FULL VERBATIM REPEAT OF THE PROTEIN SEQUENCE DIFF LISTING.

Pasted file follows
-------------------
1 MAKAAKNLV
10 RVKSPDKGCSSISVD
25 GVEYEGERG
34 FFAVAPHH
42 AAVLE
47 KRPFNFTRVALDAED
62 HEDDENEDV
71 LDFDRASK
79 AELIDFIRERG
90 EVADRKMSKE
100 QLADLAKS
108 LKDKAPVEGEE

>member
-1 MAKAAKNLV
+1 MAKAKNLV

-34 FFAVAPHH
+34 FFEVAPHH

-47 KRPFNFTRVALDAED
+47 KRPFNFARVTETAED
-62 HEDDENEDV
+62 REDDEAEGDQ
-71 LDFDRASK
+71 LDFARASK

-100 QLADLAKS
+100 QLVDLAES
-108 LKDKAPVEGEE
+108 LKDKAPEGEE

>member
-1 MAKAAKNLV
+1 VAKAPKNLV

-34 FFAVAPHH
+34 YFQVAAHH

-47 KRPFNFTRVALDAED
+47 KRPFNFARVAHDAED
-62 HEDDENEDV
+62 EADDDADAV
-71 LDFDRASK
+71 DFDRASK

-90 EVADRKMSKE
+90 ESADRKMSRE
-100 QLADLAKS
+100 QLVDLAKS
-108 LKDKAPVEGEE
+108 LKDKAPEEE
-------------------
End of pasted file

1 MAKAAKNLV
10 RVKSPDKGCSSISVD
25 GVEYEGERG
34 FFAVAPHH
42 AAVLE
47 KRPFNFTRVALDAED
62 HEDDENEDV
71 LDFDRASK
79 AELIDFIRERG
90 EVADRKMSKE
100 QLADLAKS
108 LKDKAPVEGEE

>member
-1 MAKAAKNLV
+1 MAKAKNLV

-34 FFAVAPHH
+34 FFEVAPHH

-47 KRPFNFTRVALDAED
+47 KRPFNFARVTETAED
-62 HEDDENEDV
+62 REDDEAEGDQ
-71 LDFDRASK
+71 LDFARASK

-100 QLADLAKS
+100 QLVDLAES
-108 LKDKAPVEGEE
+108 LKDKAPEGEE

>member
-1 MAKAAKNLV
+1 VAKAPKNLV

-34 FFAVAPHH
+34 YFQVAAHH

-47 KRPFNFTRVALDAED
+47 KRPFNFARVAHDAED
-62 HEDDENEDV
+62 EADDDADAV
-71 LDFDRASK
+71 DFDRASK

-90 EVADRKMSKE
+90 ESADRKMSRE
-100 QLADLAKS
+100 QLVDLAKS
-108 LKDKAPVEGEE
+108 LKDKAPEEE